Chalet Hotel Schönegg
One doesn’t simply see a small piece of the mountainous landscape from the Schönegg’s immense terrace: one takes in a full 180° panoramic view of the Matter Valley, high above all of Zermatt’s other rooftops, tucked into the valley below, and directly within eyesight of the kingly Matterhorn itself. The Schönegg is a true wooden mountain chalet. In summer, petunias decorate the balconies. In winter, snow coats the chalet’s delicately sloped roof and trickles off to form hanging stalactites. The front doors open to an Alpine universe in every sense of the word: beautiful hardwood floors and furniture, delicately carved wood embellishments in the restaurant, the recently renovated panelling in the Charme rooms, and the contemporary touches in the Style Cervin rooms. To top it off, three fourths of the hotel’s 48 rooms have a view of the Matterhorn. The Hotel Schönegg boasts a view of the village from its sun-soaked terrace, enhanced by the hypnotic pull of the Matterhorn. This prestigious establishment was recently inaugurated into the highly exclusive Relais & Châteaux inner circle, an esteemed recognition that places the Schönegg in a league of its own, as the only Zermatt hotel within the group. One doesn’t simply see a small piece of the mountainous landscape from the Schönegg’s immense terrace: one takes in a full 180° panoramic view of the Matter Valley, high above all of Zermatt’s other rooftops, tucked into the valley below, and directly within eyesight of the kingly Matterhorn itself. The Schönegg is a true wooden mountain chalet. In summer, petunias decorate the balconies. In winter, snow coats the chalet’s delicately sloped roof and trickles off to form hanging stalactites. The front doors open to an Alpine universe in every sense of the word: beautiful hardwood floors and furniture, delicately carved wood embellishments in the restaurant, the recently renovated panelling in the Charme rooms, and the contemporary touches in the Style Cervin rooms. To top it off, three fourths of the hotel’s 48 rooms have a view of the Matterhorn. A Family of WinemakersThe terrace, beautifully named Infinity, becomes a stage for live music in April for Zermatt’s Unplugged Festival, assuming one arrives early enough to snag a seat. When it’s time for après-ski, the piano comes to life as the sounds of jazz or classical music ring through the air and drift towards the Matterhorn. The ambiance is relaxed, as patrons nibble on snack platters with a glass of wine in hand. But not just any wine… When it comes to wines, no one in Zermatt knows them better than the Schönegg. Sebastian et Anna Métry, the hotel’s lovely owners, brought a family of winemakers and a family of hotel owners together in union, and one could almost say grape juice is in their blood. For at least five generations, the Métry family has been growing grapes in Varone, on the other side of Valais. Enter the pinot noir and fendant, produced in limited quantities that just barely meet the needs of the hotel’s bar and restaurant, aptly named Uncorked. There’s no doubt that wine is the true guest of honour here. The Schönegg’s wine cellar counts almost 400 labels, nearly a hundred of which are from Valais, tasted and selected by the Maitre de Maison himself, along with an impressive selection of wines from Bordeaux. Powering the ovens for almost two decades, Chef Reinhold Wrobel brings local products to life through the Menu du Marché (5 courses), which changes daily. As a lover of Asian cuisine, Mr. Wrobel doesn’t hesitate to titillate the palette of diners with a touch of curry, a hint of miso, or a dash of sesame. The ambiance features comfortable wooden tables and benches, lit by chandeliers made of bottles, topped with a magnificent view of the Matterhorn. All these elements combined are what made this establishment a natural fit for Relais & Châteaux, and ensures the venue lives up to the group’s token slogan: Creating Delicious Journeys. www.schonegg.chClaude Hervé-Bazin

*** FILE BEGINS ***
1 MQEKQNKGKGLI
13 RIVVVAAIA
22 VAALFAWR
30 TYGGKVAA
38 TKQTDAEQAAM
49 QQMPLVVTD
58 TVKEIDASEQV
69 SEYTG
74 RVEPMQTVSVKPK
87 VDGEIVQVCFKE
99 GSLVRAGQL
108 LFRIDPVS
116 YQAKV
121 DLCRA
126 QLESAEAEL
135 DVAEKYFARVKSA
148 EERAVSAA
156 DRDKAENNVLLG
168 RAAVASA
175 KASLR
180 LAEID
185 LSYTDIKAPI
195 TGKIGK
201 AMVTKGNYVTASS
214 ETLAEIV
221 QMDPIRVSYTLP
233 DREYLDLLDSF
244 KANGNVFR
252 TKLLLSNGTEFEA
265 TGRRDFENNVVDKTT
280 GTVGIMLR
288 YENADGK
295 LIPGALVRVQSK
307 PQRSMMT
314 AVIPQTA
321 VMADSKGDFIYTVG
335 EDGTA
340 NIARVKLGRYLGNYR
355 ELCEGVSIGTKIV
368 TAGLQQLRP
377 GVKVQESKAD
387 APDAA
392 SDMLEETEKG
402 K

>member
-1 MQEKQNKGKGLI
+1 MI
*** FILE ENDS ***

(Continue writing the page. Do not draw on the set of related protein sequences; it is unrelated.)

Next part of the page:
As one of Europe’s highest ski stations, Zermatt is inherently more protected from the effects of global warming and any lack of seasonal snow (even though 80% of the ski area, excluding the glaciers, have a built-in backup system for artificial snow). And yet Bergbahnen Zermatt has voluntarily adopted environmental protections and policies dating as far back as 2002, which revolve around three primary pillars: an efficient use of resources, a global approach to energy, and constant renaturation.Regular upgrades and investments have ensured the station stayed abreast of the latest and most efficient technical infrastructure. Every aspect of daily life has been taken into consideration, from transportation to snow cannons, construction, restoration, the acquisition and maintenance of vehicles… all of it is designed to reduce energy consumption and embody a way of life that is as eco-friendly as possible. One example is the station’s 68 engines, which are more expensive to operate but which pollute 11-13% less than traditional models. To meet their high-energy needs, Bergbahnen Zermatt relies heavily on local hydroelectricity and has made significant investments in solar energy, which heats and powers the Matterhorn glacier paradise restaurant (which is certified Minergie-P), the Trockener Steg station, and, most recently, the Matterhorn glacier ride lift. These achievements are all the more impressive when one takes into account the fact that the restaurant is perched at a dizzying 3,883 m - it even has its own microbiological treatment plant, which filters wastewater directly onsite; a veritable achievement in its own right!And when it comes to maintaining and restoring the natural environment, the renaturation pillar of their efforts covers any area of the ski domain that may be impacted by construction. A detailed inventory was compiled and efforts are underway to revegetate older sections of the ski area which may have been damaged or polluted. Today, over 85% of them have already undergone some form of ecological restoration, while outdated infrastructure is carefully dismantled, and lift cables are continuously being upcycled for bridge construction in Asia. All of these efforts combined led to Zermatt Bergbahnen being awarded the well-deserved 2015 Swiss Revegetation Award, something all of us can recognize as a great achievement towards a sustainable future. matterhornparadise.chSophie de Charbevel